The songsmith looked diminutive walking out onto the huge stage, but easily filled the evening air with his lush, folk-tinged tunes that somehow manage to sound bubbly and morose at the same time. Shauf backed up his own unmistakable melancholic drawl with an acoustic guitar, and was joined by a three-piece band who helped deliver more sparsely arranged renditions of tracks from his aforementioned latest record. Despite the lack of strings, the straightforward, stripped down arrangements suited the laid-back festival atmosphere rather nicely.
Opening with a run of "Alexander All Alone," "The Worst in You" and "Early to the Party," he picked up the pep a bit on "Quite Like You" — though he had onlookers back on the edge of party-induced anxiety when he followed it up with "Twist Your Ankle," blending deceivingly cheerful "do-doot-do-dos" with lines like: "Everybody's laughing at me, I wish I'd just stayed home."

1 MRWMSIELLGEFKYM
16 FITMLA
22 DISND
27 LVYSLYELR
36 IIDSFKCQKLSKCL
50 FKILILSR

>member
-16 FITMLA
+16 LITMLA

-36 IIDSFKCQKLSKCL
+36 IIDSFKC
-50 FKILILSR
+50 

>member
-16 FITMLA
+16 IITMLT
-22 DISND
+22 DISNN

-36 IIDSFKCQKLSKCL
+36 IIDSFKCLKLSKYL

Shauf's ode to the slow, suicidal nature of cigarette smoking, "Hometown Hero," was a bit wasted on a jam session at the earlier workshop but he did pull out a couple cuts from The Bearer of Bad News for the main stage audience. These included "Jerry Was a Clerk" and a particularly poignant version of "Wendell Walker" that heard Shauf start off solo — his crystalline falsetto breezing over the crowd and into the sweltering setting sun, before his bandmates eventually chimed in to fill it out.
They closed out the delightful, if a bit reserved, set with The Party highlight "The Magician," sending Hillsiders off into their own night of revelry.